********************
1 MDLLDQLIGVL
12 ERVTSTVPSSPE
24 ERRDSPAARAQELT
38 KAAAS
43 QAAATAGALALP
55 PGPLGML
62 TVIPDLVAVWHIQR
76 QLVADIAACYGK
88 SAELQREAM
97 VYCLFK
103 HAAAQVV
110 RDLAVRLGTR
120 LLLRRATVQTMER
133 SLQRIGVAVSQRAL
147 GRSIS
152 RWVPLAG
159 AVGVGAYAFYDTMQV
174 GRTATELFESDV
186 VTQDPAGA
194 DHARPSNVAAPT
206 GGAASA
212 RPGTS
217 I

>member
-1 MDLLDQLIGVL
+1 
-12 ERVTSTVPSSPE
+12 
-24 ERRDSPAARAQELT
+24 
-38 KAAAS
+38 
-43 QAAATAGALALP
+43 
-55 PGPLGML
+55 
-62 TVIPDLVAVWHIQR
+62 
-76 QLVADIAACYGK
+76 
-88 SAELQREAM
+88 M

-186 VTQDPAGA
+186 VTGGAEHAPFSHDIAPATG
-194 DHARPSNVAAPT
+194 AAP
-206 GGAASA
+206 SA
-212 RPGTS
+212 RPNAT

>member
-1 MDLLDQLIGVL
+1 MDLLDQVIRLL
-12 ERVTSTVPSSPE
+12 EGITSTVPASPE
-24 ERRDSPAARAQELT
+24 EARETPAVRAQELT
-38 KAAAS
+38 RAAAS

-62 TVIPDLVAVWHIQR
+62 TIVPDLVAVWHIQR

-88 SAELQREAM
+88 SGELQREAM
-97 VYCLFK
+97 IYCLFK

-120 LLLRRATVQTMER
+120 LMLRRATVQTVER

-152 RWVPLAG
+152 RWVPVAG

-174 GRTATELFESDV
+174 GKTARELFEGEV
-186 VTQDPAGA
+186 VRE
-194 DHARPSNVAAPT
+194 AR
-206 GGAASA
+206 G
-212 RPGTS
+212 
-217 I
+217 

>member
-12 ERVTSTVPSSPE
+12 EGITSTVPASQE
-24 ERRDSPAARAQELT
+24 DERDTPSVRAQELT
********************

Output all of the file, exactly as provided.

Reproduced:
1 MDLLDQLIGVL
12 ERVTSTVPSSPE
24 ERRDSPAARAQELT
38 KAAAS
43 QAAATAGALALP
55 PGPLGML
62 TVIPDLVAVWHIQR
76 QLVADIAACYGK
88 SAELQREAM
97 VYCLFK
103 HAAAQVV
110 RDLAVRLGTR
120 LLLRRATVQTMER
133 SLQRIGVAVSQRAL
147 GRSIS
152 RWVPLAG
159 AVGVGAYAFYDTMQV
174 GRTATELFESDV
186 VTQDPAGA
194 DHARPSNVAAPT
206 GGAASA
212 RPGTS
217 I

>member
-1 MDLLDQLIGVL
+1 
-12 ERVTSTVPSSPE
+12 
-24 ERRDSPAARAQELT
+24 
-38 KAAAS
+38 
-43 QAAATAGALALP
+43 
-55 PGPLGML
+55 
-62 TVIPDLVAVWHIQR
+62 
-76 QLVADIAACYGK
+76 
-88 SAELQREAM
+88 M

-186 VTQDPAGA
+186 VTGGAEHAPFSHDIAPATG
-194 DHARPSNVAAPT
+194 AAP
-206 GGAASA
+206 SA
-212 RPGTS
+212 RPNAT

>member
-1 MDLLDQLIGVL
+1 MDLLDQVIRLL
-12 ERVTSTVPSSPE
+12 EGITSTVPASPE
-24 ERRDSPAARAQELT
+24 EARETPAVRAQELT
-38 KAAAS
+38 RAAAS

-62 TVIPDLVAVWHIQR
+62 TIVPDLVAVWHIQR

-88 SAELQREAM
+88 SGELQREAM
-97 VYCLFK
+97 IYCLFK

-120 LLLRRATVQTMER
+120 LMLRRATVQTVER

-152 RWVPLAG
+152 RWVPVAG

-174 GRTATELFESDV
+174 GKTARELFEGEV
-186 VTQDPAGA
+186 VRE
-194 DHARPSNVAAPT
+194 AR
-206 GGAASA
+206 G
-212 RPGTS
+212 
-217 I
+217 

>member
-12 ERVTSTVPSSPE
+12 EGITSTVPASQE
-24 ERRDSPAARAQELT
+24 DERDTPSVRAQELT